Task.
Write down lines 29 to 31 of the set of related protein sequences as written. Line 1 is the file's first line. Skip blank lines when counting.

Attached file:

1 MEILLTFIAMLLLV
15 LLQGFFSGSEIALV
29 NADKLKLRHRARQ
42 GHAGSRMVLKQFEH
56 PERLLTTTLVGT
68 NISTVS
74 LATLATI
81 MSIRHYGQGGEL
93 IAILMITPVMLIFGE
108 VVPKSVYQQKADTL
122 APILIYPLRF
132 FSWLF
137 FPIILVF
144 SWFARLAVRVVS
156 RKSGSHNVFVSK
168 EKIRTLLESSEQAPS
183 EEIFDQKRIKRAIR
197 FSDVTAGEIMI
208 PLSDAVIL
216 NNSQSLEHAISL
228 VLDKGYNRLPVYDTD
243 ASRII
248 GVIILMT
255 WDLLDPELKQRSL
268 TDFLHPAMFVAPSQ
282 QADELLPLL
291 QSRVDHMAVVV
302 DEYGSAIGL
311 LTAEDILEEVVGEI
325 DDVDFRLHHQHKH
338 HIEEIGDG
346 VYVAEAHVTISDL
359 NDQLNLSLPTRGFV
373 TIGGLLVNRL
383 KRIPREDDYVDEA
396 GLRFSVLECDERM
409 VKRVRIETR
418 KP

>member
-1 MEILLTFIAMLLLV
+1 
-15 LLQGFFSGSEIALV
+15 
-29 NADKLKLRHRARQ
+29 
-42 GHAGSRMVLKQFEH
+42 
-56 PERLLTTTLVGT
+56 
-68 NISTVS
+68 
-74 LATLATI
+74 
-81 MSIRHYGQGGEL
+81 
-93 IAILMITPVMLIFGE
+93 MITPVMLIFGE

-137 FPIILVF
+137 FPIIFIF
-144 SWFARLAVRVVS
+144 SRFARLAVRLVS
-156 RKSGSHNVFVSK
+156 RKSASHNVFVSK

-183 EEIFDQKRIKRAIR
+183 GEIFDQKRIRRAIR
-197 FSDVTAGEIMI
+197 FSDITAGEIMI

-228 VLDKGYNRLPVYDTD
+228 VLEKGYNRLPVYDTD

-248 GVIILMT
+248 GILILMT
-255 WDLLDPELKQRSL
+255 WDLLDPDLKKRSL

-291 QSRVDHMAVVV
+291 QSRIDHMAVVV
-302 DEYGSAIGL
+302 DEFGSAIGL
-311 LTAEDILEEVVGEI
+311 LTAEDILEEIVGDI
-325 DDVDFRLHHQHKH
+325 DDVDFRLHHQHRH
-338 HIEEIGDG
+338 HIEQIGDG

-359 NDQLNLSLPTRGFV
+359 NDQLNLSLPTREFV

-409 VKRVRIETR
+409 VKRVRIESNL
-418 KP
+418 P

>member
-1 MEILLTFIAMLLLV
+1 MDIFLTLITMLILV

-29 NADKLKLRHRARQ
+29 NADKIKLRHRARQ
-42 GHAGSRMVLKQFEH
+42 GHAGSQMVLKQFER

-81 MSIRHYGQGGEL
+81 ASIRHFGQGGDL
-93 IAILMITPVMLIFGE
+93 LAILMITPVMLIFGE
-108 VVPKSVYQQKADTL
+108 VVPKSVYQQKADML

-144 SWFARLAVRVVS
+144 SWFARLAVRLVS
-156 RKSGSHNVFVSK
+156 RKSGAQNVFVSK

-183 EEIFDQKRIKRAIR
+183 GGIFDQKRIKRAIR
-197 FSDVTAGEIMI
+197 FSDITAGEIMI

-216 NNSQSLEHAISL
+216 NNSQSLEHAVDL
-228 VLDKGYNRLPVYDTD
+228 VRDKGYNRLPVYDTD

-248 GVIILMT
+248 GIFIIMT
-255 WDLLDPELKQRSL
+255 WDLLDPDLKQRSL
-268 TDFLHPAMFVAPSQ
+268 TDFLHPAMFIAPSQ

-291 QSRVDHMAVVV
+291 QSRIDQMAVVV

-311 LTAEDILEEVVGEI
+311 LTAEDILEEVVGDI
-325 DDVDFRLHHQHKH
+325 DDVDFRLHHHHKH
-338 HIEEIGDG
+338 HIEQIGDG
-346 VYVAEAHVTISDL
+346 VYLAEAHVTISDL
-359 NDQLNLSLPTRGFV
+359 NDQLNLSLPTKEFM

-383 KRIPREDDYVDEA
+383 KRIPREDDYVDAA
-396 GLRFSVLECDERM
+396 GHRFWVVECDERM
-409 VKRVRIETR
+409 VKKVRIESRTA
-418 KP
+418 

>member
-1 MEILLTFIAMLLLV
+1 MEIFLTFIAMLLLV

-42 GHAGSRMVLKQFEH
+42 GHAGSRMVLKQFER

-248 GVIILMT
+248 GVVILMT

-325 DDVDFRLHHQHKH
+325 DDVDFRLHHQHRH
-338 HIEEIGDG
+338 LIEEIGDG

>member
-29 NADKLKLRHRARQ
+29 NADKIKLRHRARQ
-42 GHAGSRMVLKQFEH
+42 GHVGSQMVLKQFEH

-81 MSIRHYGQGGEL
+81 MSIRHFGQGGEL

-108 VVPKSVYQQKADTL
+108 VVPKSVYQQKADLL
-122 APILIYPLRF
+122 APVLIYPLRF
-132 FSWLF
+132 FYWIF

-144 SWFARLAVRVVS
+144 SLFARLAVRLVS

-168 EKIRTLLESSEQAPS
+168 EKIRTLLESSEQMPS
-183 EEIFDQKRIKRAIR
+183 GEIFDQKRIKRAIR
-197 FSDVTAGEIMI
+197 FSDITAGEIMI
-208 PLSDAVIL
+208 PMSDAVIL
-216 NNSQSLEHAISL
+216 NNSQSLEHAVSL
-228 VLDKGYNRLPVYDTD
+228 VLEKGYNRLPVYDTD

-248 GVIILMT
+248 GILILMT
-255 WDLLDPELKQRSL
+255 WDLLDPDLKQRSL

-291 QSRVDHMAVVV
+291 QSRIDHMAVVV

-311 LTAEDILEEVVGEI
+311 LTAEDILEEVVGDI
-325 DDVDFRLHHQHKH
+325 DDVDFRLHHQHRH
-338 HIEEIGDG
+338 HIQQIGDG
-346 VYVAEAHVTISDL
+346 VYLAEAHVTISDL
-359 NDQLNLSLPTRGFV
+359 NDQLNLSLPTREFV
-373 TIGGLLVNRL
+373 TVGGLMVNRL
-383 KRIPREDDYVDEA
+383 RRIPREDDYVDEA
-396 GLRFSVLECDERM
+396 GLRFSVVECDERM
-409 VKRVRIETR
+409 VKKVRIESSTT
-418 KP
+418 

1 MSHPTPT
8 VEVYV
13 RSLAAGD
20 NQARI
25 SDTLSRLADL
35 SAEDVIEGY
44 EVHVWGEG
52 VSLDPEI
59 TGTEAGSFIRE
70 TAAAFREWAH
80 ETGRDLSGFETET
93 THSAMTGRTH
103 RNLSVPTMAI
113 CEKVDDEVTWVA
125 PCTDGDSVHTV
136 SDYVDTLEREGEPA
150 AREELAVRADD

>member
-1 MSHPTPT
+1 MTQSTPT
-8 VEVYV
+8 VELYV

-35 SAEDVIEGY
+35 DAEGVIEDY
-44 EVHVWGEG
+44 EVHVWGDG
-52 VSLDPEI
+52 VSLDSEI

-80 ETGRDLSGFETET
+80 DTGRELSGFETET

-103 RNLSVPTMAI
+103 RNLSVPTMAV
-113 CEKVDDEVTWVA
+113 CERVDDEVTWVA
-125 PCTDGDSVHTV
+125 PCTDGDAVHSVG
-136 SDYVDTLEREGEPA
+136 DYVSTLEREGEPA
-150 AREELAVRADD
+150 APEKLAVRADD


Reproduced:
311 LTAEDILEEVVGEI
325 DDVDFRLHHQHKH
338 HIEEIGDG